by Jackie Tekiela, MS, CIP, Institutional Review Board (IRB) Administrator at Wheaton Franciscan Healthcare
I have to admit, I love a great debate, and the session titled A Great Debate: Be it Resolved That Large-Scale Genomic Research Poses Special Privacy Risks to Research Subjects at the 2012 Advancing Ethical Research Conference was no exception. The session explored the ethical issues and privacy concerns related to genetic information identified through research, such as large-scale genome sequence data. A considerable portion of the debate focused on whether or not genetic data was actually identifiable.
Jeffrey R. Botkin, MD, MPH, took the position that genetic information itself is not identifiable and genetic data does not pose greater risks to privacy than other research data. He suggested that current regulations are adequate to protect the privacy of research participants involved in genetic research.
The question, Dr. Botkin argued, is not whether or not identification was feasible. Current regulation and guidance requires that the risk of individual identification be low, but not zero. While DNA sequences could be used to identify individuals, a sequence alone is unlikely to predict health information. The potential risks comes with the ability to link a sequence to reference databases, which are not readily available. Additionally, re-identification of a sequence is not trivial and requires significant expertise and motivation.
In closing, Dr. Botkin noted that, while genomic data doesn’t pose special privacy risks, there is a need to balance the use of genomic data—like any other data—with human subject protections. He also acknowledged that it is necessary to evaluate safeguards as technology progresses. In addition, he stressed the importance of not over emphasizing risks to possible subjects and working to de-stigmatize genomics research.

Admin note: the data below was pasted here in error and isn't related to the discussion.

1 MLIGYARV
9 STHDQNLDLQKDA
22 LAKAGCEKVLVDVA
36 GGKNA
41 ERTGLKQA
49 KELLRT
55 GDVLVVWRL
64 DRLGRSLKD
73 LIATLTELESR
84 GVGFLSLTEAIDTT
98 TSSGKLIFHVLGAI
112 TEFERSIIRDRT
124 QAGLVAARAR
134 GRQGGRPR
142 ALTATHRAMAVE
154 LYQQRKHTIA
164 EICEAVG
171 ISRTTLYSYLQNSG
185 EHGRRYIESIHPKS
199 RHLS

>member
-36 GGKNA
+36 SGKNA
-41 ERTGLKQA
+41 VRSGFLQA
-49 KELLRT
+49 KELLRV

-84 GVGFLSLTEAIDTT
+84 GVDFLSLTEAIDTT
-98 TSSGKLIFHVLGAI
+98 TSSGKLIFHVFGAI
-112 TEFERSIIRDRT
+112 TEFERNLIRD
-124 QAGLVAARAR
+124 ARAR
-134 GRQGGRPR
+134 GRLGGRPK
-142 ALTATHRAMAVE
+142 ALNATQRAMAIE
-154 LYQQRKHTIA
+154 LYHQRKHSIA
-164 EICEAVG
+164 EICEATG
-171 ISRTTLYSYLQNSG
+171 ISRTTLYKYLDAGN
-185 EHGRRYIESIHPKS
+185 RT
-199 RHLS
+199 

For the opposing argument, Latanya Sweeney, PhD, proposed that there are unique risks inherent in genomic research. Dr. Sweeney argued that genetic material cannot be de-identified, can lead to direct harm to research participants, and that additional steps should be considered to safeguard privacy of participants in genomic research. Before electronic records were commonplace, it was a believed that demographic data could not be identified. Dr. Sweeney has shown that 87% of the population is identifiable by zip code, birth date, and gender alone.
The threats of re-identification of genomic data are real. Dr. Sweeney provided the example of a 1996 study in which one third of Fortune 500 companies reported using medical information when making hiring or firing decisions. Life insurance discrimination (which is not prohibited by the Gentical Information Nondiscrimination Act, or GINA) could also occur if genomic data is used inappropriately. Dr. Sweeney also cited possible concerns as genomic research continues to progress, such as courts requiring researchers to use genomic databases as reference databases for identifying individuals.
Dr. Sweeney also gave a number of examples of how individuals are willing to share data and how “big data” can be used to identify individuals. She noted that people’s expectations about privacy are changing–-a shift that will force us to consider what informed consent truly means.
Both debaters presented some thought-provoking points to consider as the field of genomic research moves forward. Many related issues abound in the field of internet research, as discussed by fellow blogger Andrea Johnson in Was that anonymous internet survey really anonymous?